At this point, it is important to remember that for this particular experiment, the NL-GS was created at different depths (i.e. at the plane where the correction was required). In addition, based on our isoplanatic patch measurements we placed the NL-GS only at the on-axis position. Nevertheless, to verify these results, a line profile was traced (see the green line of Figs. 6, ,7,7, ,8,8, ,9)9) at different locations from the on-axis position. Also in this case, the improvement obtained after the correction is still significant. This means that field aberrations are not a limiting parameter within the considered samples and microscope objectives. In addition, by using the NL-GS concept one can take advantage of the fact that the position of this reference light source is always kept on hands of the user and several FOV corrections, using different NL-GS, could be considered for a particular study. Then, as it is done in multi laser guide-star telescopes, stitching methods should be considered for the reconstruction of the final aberration corrected images. Similarly, as it was shown, several NL-GS can be collected for different depths in thicker samples. This means that in general, such principle could be used, according to the requirements of each sample, for acquiring aberration-corrected 3D images.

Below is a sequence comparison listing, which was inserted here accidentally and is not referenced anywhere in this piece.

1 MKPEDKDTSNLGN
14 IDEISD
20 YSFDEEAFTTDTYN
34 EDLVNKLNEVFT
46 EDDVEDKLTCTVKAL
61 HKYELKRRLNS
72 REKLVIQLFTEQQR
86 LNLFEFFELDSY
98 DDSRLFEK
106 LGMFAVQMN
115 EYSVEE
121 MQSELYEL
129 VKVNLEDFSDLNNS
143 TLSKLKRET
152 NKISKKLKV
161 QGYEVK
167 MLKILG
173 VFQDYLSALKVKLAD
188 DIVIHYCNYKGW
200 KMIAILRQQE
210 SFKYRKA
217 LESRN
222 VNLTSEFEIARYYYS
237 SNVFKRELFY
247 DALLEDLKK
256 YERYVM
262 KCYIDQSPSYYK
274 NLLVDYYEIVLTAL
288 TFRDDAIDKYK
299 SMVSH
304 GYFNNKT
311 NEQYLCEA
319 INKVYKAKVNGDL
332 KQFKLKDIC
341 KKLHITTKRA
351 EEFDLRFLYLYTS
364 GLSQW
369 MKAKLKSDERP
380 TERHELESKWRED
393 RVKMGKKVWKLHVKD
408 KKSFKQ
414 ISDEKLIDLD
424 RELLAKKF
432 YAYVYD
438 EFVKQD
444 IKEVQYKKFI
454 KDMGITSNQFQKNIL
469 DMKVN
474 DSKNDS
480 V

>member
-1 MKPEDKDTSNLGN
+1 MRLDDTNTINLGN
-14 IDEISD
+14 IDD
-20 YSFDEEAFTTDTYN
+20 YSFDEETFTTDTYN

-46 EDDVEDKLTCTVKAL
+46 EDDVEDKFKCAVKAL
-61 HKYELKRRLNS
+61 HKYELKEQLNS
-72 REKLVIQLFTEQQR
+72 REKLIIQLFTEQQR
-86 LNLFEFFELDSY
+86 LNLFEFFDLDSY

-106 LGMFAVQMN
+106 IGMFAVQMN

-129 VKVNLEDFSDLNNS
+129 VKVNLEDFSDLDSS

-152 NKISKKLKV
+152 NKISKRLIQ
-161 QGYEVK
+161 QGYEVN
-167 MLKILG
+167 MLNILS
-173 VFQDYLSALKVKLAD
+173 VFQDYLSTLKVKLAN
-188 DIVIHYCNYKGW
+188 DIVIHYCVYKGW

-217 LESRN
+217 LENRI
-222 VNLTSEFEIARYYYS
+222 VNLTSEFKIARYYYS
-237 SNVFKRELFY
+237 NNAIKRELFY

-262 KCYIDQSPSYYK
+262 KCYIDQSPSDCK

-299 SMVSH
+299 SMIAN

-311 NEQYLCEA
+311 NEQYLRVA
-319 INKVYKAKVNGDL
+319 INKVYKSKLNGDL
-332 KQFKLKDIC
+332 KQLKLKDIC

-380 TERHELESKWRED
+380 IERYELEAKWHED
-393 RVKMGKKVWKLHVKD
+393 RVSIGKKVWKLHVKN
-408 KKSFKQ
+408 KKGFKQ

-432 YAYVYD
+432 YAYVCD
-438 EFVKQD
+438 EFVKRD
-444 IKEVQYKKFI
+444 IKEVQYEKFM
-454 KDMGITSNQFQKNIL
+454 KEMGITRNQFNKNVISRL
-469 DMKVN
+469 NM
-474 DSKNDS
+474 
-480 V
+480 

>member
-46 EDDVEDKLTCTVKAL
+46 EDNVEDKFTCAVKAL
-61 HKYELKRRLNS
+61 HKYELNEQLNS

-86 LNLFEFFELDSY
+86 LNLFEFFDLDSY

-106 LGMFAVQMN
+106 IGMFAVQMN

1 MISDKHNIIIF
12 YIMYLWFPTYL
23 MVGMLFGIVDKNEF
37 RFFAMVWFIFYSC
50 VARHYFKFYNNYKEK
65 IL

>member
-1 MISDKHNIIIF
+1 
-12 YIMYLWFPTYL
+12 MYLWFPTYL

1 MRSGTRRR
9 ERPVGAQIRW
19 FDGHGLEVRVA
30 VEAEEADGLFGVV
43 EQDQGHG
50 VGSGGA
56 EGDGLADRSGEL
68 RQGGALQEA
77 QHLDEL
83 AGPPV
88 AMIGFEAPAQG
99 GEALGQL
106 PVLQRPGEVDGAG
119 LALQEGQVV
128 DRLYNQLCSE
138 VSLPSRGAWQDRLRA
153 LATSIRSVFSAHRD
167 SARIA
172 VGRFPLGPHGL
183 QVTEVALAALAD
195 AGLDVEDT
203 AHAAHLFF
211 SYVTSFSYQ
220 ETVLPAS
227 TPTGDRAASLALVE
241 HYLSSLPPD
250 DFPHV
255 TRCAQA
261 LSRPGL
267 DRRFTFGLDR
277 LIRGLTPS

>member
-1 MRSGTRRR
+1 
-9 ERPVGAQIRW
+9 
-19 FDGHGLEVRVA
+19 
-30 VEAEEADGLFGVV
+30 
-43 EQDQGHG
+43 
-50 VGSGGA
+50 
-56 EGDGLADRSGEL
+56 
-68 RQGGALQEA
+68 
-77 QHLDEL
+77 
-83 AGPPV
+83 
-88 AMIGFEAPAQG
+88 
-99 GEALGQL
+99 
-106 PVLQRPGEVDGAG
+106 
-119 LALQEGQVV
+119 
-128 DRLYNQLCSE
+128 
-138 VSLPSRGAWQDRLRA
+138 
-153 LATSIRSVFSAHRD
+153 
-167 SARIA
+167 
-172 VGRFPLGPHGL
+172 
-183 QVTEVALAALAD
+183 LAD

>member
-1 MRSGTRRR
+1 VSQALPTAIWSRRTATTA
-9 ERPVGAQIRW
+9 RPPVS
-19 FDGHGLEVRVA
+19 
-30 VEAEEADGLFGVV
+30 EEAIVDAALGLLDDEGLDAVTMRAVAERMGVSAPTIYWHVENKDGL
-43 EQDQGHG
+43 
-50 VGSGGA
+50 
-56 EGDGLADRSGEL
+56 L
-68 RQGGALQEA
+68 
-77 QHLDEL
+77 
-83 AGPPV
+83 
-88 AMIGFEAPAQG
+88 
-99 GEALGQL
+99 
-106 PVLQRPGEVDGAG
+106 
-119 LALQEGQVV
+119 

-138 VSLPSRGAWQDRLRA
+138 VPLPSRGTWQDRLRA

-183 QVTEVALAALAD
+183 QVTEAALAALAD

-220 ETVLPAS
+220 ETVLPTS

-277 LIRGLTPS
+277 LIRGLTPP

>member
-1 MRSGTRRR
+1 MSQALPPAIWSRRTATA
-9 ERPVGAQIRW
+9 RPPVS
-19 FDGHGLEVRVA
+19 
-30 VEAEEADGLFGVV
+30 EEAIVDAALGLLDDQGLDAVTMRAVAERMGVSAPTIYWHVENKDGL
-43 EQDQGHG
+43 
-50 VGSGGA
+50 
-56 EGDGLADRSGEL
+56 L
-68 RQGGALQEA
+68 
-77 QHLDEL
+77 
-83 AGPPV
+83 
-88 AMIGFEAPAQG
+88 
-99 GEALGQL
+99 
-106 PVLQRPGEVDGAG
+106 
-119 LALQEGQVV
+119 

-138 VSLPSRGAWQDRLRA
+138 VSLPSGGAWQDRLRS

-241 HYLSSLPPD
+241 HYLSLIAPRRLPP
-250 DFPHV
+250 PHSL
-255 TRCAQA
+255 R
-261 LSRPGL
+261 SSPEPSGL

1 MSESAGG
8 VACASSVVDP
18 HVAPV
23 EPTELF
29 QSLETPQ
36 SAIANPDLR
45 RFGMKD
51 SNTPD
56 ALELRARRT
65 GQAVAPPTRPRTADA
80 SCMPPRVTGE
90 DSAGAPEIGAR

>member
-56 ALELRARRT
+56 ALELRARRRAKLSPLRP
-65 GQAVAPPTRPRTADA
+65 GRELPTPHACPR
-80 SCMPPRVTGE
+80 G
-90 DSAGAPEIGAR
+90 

Note that the correction of the excitation beam is based on a measurement that has been done at a different wavelength (fluorescence signal). This shift however did not affect our method, resulting in a clear signal intensity and contrast improvement as it can be seen from Figs. 6, ,7,7, ,88 and and9.9. This independence of the correction with the wavelength shift is probably due to the employed microscope objectives, which are corrected for chromatic aberrations from UV to IR. Our results agree with previous works where chromatic effects have already been reported to be negligible over a significant wavelength difference [27,32].